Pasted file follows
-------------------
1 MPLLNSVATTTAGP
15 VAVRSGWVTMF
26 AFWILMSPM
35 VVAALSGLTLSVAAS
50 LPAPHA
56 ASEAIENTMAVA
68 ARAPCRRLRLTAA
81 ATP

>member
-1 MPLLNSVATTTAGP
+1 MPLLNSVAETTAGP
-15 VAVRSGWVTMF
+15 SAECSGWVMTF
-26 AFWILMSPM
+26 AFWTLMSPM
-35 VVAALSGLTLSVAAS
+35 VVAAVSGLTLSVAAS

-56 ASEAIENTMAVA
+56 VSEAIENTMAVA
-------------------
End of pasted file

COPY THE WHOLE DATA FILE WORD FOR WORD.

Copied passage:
1 MPLLNSVATTTAGP
15 VAVRSGWVTMF
26 AFWILMSPM
35 VVAALSGLTLSVAAS
50 LPAPHA
56 ASEAIENTMAVA
68 ARAPCRRLRLTAA
81 ATP

>member
-1 MPLLNSVATTTAGP
+1 MPLLNSVAETTAGP
-15 VAVRSGWVTMF
+15 SAECSGWVMTF
-26 AFWILMSPM
+26 AFWTLMSPM
-35 VVAALSGLTLSVAAS
+35 VVAAVSGLTLSVAAS

-56 ASEAIENTMAVA
+56 VSEAIENTMAVA